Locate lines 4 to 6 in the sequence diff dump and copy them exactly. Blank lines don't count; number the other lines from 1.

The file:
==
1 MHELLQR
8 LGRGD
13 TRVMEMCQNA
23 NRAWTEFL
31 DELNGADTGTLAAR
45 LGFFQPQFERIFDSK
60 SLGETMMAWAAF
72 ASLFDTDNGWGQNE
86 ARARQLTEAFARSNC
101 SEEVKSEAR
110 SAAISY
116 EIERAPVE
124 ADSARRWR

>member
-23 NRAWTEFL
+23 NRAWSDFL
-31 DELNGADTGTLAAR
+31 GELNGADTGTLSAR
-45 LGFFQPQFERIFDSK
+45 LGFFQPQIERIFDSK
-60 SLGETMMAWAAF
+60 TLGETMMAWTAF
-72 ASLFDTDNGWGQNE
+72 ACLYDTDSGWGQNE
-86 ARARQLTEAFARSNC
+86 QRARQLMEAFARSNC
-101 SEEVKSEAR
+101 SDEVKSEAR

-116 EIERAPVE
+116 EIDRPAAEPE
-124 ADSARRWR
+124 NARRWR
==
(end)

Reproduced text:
23 NRAWTEFL
31 DELNGADTGTLAAR
45 LGFFQPQFERIFDSK